“[T]he bonds of verse”: Form as Discipline
In the later nineteenth century formal regularity was regarded as the hallmark of mathematical and scientific inquiry as well as the burgeoning “social sciences” and the arts—all presumed to be governed by formal “laws.” But insofar as formal regularity was seen to characterize natural and civil law, it allowed for an equivocation between them, such that formal laws might be understood to be not an abstraction from but an imposition on content. Thus conceived, form and content could actually be at odds, and this would have important implications for the arts. In the context of linguistic and literary study, the structures of languages and literatures were often allied with formal law while individual words were perceived as rich in meaning but wayward. Max Müller’s philology, Coventry Patmore’s prosody and poetry, and Christina Rossetti’s poetry all present form and content as being in tension, locked in a struggle for domination.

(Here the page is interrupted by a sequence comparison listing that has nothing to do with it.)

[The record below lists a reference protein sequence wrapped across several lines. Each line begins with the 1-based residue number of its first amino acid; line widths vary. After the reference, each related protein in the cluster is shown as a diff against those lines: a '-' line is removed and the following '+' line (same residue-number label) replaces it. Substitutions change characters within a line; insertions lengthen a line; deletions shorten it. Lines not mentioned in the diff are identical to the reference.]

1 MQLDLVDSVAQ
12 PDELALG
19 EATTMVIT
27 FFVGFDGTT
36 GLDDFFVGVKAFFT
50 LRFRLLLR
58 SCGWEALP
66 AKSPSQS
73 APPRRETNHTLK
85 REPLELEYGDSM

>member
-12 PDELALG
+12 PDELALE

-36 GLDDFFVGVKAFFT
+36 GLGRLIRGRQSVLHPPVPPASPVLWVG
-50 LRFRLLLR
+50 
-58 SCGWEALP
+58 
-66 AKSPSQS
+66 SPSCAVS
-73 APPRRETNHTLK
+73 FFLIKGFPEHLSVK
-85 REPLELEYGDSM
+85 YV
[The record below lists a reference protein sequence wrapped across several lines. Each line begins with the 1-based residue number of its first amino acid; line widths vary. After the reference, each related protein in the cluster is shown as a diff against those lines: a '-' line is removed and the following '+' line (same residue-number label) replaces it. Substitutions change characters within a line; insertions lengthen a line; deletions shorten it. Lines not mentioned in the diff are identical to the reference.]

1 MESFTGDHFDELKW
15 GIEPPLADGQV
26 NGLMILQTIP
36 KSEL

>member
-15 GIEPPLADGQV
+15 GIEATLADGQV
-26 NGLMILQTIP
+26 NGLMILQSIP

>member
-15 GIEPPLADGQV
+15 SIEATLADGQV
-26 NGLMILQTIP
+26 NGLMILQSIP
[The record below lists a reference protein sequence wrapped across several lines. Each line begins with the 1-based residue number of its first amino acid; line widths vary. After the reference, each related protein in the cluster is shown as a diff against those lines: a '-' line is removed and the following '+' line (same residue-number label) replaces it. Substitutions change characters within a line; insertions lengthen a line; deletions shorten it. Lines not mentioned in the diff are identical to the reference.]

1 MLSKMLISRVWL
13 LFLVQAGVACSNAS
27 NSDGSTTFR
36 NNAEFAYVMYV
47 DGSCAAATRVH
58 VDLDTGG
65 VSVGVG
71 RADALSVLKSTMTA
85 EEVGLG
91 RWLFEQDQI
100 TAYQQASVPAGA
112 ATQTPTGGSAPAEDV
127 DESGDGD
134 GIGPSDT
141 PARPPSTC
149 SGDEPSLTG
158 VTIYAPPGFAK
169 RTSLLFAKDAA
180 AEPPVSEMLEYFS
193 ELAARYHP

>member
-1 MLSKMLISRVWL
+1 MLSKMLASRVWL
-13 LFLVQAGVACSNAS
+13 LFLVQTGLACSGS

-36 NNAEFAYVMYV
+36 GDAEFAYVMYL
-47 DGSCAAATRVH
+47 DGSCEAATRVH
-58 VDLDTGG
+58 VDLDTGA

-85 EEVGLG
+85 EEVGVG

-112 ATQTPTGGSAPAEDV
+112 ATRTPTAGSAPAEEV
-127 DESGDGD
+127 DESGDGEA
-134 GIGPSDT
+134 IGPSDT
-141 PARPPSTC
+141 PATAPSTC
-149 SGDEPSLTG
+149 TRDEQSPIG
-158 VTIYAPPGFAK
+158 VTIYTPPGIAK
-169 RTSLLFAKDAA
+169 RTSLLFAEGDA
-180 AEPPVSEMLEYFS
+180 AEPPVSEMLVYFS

Oxford Scholarship Online requires a subscription or purchase to access the full text of books within the service. Public users can however freely search the site and view the abstracts and keywords for each book and chapter.
If you think you should have access to this title, please contact your librarian.